Around the Quads
5 Minutes with ... Martha Howell
Martha Howell ’74 GSAS, ’79 GSAS is the Miriam Champion Professor of History. Her research focuses on social, legal, economic and women’s history in northern Europe. She is the author of numerous papers and books, including, most recently, Commerce Before Capitalism: European Market Culture, 1300–1600. Howell earned a B.A. from Georgetown and an M.A. and Ph.D. from Columbia.
What did you want to be when you were growing up?
Something that was not visible. I grew up in the ’50s and ’60s in a very conventional suburb of Washington, D.C., in which the only careers imaginable for a woman, other than being a mother with an Irish Setter, a station wagon and two kids, were to be a teacher, a nurse or a secretary. I didn’t want to be any of those. I didn’t know what I wanted to be. It wasn’t until later that I started to imagine other careers, really not until I was almost in college.
How did you become a historian?
When I started college, I thought I would probably be a professor and go to graduate school, but it wasn’t clear to me what that would lead to, maybe a job at a women’s college. Once I got into college, I had much grander ideas. I wanted to be a journalist and work in Europe. I went to Europe after college and lived there for a year. I came back fluent in German but was stunned to find out that The New York Times didn’t want to hire me as its correspondent in Bonn (then West Germany’s capital city). All they wanted to know was, could I type? And I couldn’t type. But I had done quite a lot of economics as an undergraduate, and I got a job doing financial research just at the moment when banks and Wall Street decided that they could hire women. Someone hired me even though I didn’t have an M.B.A., and I worked there for a few years, but I realized that wasn’t really what I wanted to do, so I decided to go to graduate school.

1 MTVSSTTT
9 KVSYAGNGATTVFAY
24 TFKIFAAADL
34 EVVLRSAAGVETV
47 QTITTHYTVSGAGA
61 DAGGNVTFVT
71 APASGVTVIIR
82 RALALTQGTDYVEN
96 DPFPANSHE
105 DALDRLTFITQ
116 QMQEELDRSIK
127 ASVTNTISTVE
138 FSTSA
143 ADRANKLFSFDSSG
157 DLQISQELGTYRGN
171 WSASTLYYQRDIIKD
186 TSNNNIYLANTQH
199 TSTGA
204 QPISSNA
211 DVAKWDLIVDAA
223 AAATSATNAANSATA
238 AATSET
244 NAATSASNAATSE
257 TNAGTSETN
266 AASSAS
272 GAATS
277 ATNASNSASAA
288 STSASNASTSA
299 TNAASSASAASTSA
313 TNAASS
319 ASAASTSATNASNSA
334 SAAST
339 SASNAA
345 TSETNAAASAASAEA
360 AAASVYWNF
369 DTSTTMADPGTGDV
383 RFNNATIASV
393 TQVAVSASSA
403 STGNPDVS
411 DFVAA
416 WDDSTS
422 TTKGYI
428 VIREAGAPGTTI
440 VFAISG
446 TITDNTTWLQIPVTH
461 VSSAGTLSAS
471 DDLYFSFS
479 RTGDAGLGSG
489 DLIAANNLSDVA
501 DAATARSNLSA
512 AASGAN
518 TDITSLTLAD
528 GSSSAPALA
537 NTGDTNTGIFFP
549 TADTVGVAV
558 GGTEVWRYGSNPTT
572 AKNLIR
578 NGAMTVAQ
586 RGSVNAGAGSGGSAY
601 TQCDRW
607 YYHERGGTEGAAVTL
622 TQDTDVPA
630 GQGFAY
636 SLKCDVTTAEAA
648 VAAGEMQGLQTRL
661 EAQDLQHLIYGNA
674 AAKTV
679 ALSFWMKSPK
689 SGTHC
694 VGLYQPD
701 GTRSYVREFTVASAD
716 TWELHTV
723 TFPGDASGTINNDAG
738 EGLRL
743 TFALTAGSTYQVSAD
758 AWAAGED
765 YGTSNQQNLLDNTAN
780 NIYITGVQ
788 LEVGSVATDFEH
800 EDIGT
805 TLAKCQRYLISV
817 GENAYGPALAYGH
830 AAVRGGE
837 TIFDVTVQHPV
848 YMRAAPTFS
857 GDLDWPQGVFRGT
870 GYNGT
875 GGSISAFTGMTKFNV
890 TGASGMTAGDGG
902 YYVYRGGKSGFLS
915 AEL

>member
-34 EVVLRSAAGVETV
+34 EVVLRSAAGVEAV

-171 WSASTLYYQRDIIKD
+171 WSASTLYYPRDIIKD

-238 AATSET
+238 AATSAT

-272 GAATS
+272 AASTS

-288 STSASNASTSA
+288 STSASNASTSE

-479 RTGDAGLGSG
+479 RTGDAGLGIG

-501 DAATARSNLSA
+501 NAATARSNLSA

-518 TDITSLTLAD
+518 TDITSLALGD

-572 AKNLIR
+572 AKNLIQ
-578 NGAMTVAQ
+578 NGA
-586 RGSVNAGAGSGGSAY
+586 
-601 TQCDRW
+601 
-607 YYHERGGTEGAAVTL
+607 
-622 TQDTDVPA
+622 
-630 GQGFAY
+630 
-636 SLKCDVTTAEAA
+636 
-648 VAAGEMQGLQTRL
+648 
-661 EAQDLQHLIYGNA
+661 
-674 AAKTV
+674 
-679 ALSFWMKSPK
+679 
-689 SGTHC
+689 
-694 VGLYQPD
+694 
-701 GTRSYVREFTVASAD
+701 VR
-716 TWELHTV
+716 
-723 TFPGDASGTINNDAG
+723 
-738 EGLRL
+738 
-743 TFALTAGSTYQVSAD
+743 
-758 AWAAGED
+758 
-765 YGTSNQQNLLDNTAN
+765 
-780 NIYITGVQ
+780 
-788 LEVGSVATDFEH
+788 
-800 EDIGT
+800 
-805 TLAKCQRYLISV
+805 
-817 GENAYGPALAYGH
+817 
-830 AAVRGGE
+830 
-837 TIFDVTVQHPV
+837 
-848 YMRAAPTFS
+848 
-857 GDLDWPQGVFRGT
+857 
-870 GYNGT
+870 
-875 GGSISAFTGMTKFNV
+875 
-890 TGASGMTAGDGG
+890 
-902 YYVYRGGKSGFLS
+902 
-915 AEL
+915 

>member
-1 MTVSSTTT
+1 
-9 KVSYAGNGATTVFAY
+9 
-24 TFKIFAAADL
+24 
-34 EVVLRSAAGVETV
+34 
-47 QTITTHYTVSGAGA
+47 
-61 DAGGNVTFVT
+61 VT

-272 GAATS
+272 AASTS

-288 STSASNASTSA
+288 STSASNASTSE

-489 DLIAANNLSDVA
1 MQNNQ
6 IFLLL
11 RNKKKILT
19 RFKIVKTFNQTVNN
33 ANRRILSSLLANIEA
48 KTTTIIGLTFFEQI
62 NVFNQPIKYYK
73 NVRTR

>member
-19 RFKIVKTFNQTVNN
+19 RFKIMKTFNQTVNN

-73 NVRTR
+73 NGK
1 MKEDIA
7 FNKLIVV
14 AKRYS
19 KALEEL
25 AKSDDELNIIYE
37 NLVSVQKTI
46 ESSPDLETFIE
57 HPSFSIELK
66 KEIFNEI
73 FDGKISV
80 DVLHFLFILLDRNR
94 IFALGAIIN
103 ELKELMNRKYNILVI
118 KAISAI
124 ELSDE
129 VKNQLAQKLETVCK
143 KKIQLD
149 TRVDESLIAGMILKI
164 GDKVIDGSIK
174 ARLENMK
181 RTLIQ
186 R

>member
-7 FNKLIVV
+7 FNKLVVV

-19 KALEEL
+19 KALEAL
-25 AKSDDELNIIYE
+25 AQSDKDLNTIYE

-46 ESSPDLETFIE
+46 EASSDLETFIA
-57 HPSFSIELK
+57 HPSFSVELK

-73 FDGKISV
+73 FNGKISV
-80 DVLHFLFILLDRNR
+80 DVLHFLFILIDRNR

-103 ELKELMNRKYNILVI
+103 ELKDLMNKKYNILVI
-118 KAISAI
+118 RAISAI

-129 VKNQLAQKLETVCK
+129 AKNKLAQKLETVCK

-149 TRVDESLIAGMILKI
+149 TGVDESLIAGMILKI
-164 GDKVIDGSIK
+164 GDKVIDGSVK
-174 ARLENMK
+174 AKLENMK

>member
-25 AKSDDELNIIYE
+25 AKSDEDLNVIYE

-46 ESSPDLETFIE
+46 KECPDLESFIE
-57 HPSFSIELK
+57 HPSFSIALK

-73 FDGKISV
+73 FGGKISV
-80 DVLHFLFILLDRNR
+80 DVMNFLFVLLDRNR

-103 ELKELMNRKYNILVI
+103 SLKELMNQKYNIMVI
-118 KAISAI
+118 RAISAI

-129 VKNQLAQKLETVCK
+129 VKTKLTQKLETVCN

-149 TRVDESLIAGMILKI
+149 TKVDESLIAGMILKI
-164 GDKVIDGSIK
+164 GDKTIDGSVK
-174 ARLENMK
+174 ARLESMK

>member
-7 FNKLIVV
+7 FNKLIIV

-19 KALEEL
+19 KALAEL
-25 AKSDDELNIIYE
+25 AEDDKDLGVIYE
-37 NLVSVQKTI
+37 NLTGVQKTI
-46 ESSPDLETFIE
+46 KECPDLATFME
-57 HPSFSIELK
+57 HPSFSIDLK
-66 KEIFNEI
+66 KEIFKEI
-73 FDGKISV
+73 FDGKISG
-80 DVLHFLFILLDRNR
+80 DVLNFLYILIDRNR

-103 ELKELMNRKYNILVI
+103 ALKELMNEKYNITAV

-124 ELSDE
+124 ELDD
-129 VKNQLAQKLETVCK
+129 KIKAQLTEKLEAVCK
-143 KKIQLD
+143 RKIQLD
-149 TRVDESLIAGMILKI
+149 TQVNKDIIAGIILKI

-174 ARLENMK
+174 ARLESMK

How did you end up at Columbia?
I graduated from here in 1979, got my first teaching job at Rutgers and commuted from New York. Ten years later, Columbia was searching for someone who could teach and help organize gender studies, and I had done a lot of work on gender. My first book was on gender. Columbia invited me to apply. I was already living on the Upper West Side, so the transition was easy.
What are you working on?
I recently published a book called Commerce Before Capitalism: European Market Culture, 1300–1600. Although it has tons about gender and other things I’ve become associated with, it is much more a return to economic history. But it is a socio-cultural history of the economy rather than a straight history as economists would tell it. I’m also gearing up for a new project, which is going to be about the culture of the economy in the early modern period. I think I am going to focus on merchant culture: how merchants see the world and their profession in a time when the pursuit of wealth was still suspect morally. We did not yet live in a world where the market economy could stand as the logic of the good society. It was exactly the opposite.
What are you teaching this semester?
In addition to one graduate course and, in the spring, an undergraduate course, I’m teaching the year-long senior thesis seminar where the history majors who chose to do so can do independent research and have an opportunity to earn honors.
What’s your favorite food?
Probably either ice cream or salad.
Do you have any pets?
I have had cats most of my adult life, and the two that I had most recently died a couple of years ago. I’m very sad about that, but I’m doing a lot of traveling, so it’s hard to have a pet right now.
Are you married? Do you have kids?
I am married and have twin boys who are 30.
What’s something your students would never guess about you?
I am a rabid Yankees fan, and I know a lot about them.
Growing up in Northern Virginia, how did you become a Yankees fan?
Our team was the Washington Senators, and they were terrible, so I never developed a passion for them. But one of my sons, as a little boy, became fascinated with all sports. His father was uninterested in baseball. My son needed a partner, and he taught me about baseball. For years, for my birthday, he would take me to a Yankees game.
What is your favorite spot in New York City?
I have many, but one of my favorites is Central Park in May.
How do you recharge?
I go to the country. I ride bicycles. I hike. I ski. We spend summers at a farm on the Canadian border in Vermont.
If you could be anywhere in the world right now, where would you be?
I might be in Barton, Vt., or I might be in Berlin.
What are you reading for pleasure?
I’m on an Alice Munro kick.
What on your resume are you most proud of?
I was given an honorary degree in 2007 from the University of Ghent, which is the center for medieval studies in Belgium. It’s a part of the world that I study, so to be given an honorary degree by that part of the world, where they know a lot about their history, I guess that’s the best thing.
Interview and photo: Ethan Rouen ’04J